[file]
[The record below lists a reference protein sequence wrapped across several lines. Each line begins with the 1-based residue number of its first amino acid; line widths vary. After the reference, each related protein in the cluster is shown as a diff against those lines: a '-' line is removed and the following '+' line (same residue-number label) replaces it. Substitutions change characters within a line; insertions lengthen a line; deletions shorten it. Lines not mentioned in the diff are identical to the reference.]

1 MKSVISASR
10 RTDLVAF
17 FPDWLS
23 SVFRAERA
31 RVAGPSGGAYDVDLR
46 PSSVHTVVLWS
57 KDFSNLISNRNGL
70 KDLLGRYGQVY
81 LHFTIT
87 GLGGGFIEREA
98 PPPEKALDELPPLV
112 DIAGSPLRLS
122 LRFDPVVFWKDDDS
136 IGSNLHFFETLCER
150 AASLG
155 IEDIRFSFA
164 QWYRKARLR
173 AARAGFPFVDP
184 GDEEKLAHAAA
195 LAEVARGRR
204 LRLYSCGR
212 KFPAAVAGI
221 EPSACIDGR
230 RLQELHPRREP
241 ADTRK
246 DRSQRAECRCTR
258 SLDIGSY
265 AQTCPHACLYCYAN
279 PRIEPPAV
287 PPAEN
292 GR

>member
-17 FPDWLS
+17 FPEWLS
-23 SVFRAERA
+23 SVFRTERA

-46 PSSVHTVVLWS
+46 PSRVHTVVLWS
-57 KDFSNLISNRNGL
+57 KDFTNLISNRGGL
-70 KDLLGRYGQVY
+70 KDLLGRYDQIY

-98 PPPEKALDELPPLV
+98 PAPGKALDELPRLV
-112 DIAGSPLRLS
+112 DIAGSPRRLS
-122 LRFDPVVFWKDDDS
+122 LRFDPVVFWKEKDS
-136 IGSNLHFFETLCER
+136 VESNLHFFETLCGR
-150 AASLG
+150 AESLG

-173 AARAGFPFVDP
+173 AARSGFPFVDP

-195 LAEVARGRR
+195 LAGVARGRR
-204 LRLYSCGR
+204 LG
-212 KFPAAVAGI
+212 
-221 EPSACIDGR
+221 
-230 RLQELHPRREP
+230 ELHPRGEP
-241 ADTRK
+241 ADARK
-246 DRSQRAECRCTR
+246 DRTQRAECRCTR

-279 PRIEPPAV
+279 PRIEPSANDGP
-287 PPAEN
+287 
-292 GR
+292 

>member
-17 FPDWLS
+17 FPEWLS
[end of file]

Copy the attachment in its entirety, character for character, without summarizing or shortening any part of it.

[The record below lists a reference protein sequence wrapped across several lines. Each line begins with the 1-based residue number of its first amino acid; line widths vary. After the reference, each related protein in the cluster is shown as a diff against those lines: a '-' line is removed and the following '+' line (same residue-number label) replaces it. Substitutions change characters within a line; insertions lengthen a line; deletions shorten it. Lines not mentioned in the diff are identical to the reference.]

1 MKSVISASR
10 RTDLVAF
17 FPDWLS
23 SVFRAERA
31 RVAGPSGGAYDVDLR
46 PSSVHTVVLWS
57 KDFSNLISNRNGL
70 KDLLGRYGQVY
81 LHFTIT
87 GLGGGFIEREA
98 PPPEKALDELPPLV
112 DIAGSPLRLS
122 LRFDPVVFWKDDDS
136 IGSNLHFFETLCER
150 AASLG
155 IEDIRFSFA
164 QWYRKARLR
173 AARAGFPFVDP
184 GDEEKLAHAAA
195 LAEVARGRR
204 LRLYSCGR
212 KFPAAVAGI
221 EPSACIDGR
230 RLQELHPRREP
241 ADTRK
246 DRSQRAECRCTR
258 SLDIGSY
265 AQTCPHACLYCYAN
279 PRIEPPAV
287 PPAEN
292 GR

>member
-17 FPDWLS
+17 FPEWLS
-23 SVFRAERA
+23 SVFRTERA

-46 PSSVHTVVLWS
+46 PSRVHTVVLWS
-57 KDFSNLISNRNGL
+57 KDFTNLISNRGGL
-70 KDLLGRYGQVY
+70 KDLLGRYDQIY

-98 PPPEKALDELPPLV
+98 PAPGKALDELPRLV
-112 DIAGSPLRLS
+112 DIAGSPRRLS
-122 LRFDPVVFWKDDDS
+122 LRFDPVVFWKEKDS
-136 IGSNLHFFETLCER
+136 VESNLHFFETLCGR
-150 AASLG
+150 AESLG

-173 AARAGFPFVDP
+173 AARSGFPFVDP

-195 LAEVARGRR
+195 LAGVARGRR
-204 LRLYSCGR
+204 LG
-212 KFPAAVAGI
+212 
-221 EPSACIDGR
+221 
-230 RLQELHPRREP
+230 ELHPRGEP
-241 ADTRK
+241 ADARK
-246 DRSQRAECRCTR
+246 DRTQRAECRCTR

-279 PRIEPPAV
+279 PRIEPSANDGP
-287 PPAEN
+287 
-292 GR
+292 

>member
-17 FPDWLS
+17 FPEWLS